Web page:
About Rationally Speaking

Rationally Speaking is a blog maintained by Prof. Massimo Pigliucci, a philosopher at the City University of New York. The blog reflects the Enlightenment figure Marquis de Condorcet's idea of what a public intellectual (yes, we know, that's such a bad word) ought to be: someone who devotes himself to "the tracking down of prejudices in the hiding places where priests, the schools, the government, and all long-established institutions had gathered and protected them." You're welcome. Please notice that the contents of this blog can be reprinted under the standard Creative Commons license.

Thursday, December 22, 2011

Massimo's Picks

by Massimo Pigliucci

Are definitions of art stupid? If so, how can you call yourself an artist without being stupid?

What is college for?

Isn't logic great?

Jesus gives advice to the Denver Broncos...

* Some indication that religion being more about socializing than belief may be a myth.

* Simon Blackburn on Hume and bondage...

* Faux News declares war on the communist Muppets.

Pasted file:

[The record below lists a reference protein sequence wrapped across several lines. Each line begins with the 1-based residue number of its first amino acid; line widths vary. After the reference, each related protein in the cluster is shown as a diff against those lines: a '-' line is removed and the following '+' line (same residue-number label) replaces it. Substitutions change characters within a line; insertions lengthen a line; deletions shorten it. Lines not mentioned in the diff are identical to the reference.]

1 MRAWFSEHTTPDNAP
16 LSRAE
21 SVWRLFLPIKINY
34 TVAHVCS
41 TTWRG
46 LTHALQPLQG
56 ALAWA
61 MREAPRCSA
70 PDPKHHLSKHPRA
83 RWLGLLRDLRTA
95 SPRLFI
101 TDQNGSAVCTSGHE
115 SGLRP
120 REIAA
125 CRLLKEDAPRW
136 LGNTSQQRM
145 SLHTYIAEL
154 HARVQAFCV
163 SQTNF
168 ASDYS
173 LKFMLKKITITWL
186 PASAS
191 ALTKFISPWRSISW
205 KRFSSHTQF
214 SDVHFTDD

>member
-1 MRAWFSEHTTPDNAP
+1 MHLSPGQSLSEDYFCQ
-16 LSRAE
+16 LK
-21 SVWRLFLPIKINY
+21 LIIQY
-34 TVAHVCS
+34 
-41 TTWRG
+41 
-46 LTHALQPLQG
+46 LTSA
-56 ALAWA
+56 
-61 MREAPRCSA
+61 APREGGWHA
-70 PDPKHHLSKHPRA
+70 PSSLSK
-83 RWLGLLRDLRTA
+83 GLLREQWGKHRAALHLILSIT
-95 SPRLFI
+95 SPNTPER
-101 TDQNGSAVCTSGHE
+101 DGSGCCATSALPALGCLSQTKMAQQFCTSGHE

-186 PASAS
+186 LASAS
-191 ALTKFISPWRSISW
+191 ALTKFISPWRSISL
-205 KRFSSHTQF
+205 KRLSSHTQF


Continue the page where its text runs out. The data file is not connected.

How doctors die. A sobering look at how the pros face the end of their life.

Flying Spaghetti monster statue installed on Tennessee Courthouse lawn. His noodly appendages will be pleased.

* So, Plato and a platypus walk into a bar... With a nod to Groucho Marx.

* How to spend more psychological time with the good parts of your life, sort of like the Tralfamadorians.

Philosophy for everyone, in Europe. When in the US?

What does it mean to be human? Good questions, several answers.


  1. I think Amanda Marcotte has written one of the more sensible posts on the confused belief vs socialization debate: http://pandagon.net/index.php/site/believers_believe_yes_but_because_they_want_to

    I agree with Baggini that the “accusation cannot be that they misrepresent religion”, however, if our goal is social change, I’m not convinced that it’s enough to simply focus on the irrational elements of religious belief. I’m also not sure what would be “enough”, but I think that’s a debate worth having.

  2. On what it means to be human: Matthew Calarco: Zoographies - highly recommended!


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